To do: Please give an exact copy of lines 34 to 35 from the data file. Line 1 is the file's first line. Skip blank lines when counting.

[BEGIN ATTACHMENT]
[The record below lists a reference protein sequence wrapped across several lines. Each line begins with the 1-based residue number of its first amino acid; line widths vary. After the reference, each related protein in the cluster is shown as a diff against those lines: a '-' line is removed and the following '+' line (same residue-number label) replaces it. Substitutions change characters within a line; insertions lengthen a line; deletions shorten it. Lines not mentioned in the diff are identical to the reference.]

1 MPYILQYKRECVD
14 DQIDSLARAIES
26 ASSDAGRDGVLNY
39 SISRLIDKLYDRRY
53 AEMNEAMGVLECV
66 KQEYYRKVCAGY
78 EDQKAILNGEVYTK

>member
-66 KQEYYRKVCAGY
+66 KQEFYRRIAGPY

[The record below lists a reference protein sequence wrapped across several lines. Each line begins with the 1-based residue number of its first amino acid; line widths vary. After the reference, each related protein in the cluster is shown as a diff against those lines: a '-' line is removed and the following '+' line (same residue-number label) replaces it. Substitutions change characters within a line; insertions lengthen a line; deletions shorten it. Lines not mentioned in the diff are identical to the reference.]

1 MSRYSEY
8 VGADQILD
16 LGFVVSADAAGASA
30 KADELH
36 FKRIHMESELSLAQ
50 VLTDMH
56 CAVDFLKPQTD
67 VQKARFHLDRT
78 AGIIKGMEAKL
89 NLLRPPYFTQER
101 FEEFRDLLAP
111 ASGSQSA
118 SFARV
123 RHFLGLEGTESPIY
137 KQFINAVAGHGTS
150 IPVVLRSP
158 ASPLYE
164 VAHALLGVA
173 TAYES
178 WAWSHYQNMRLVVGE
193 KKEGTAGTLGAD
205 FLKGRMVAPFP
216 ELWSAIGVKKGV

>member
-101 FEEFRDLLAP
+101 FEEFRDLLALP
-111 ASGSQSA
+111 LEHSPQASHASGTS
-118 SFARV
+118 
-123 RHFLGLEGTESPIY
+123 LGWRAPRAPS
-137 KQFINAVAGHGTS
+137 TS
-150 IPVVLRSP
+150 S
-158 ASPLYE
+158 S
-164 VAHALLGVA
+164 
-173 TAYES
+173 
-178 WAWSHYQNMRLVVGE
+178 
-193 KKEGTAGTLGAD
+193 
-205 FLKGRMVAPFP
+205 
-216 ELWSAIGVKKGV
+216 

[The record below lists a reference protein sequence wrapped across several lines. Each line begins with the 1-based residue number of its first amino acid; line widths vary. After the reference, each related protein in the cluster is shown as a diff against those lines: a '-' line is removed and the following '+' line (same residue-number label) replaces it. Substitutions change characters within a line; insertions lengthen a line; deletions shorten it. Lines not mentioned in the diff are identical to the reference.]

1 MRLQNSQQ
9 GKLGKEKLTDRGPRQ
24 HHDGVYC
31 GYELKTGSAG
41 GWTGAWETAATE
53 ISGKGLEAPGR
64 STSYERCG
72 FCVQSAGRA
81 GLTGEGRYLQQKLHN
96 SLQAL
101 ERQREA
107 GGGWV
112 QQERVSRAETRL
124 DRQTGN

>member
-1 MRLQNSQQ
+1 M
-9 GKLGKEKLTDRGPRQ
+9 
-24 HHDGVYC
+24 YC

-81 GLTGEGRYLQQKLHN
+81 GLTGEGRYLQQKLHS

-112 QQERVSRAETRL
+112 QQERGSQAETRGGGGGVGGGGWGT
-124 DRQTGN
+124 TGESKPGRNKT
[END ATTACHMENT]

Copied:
205 FLKGRMVAPFP
216 ELWSAIGVKKGV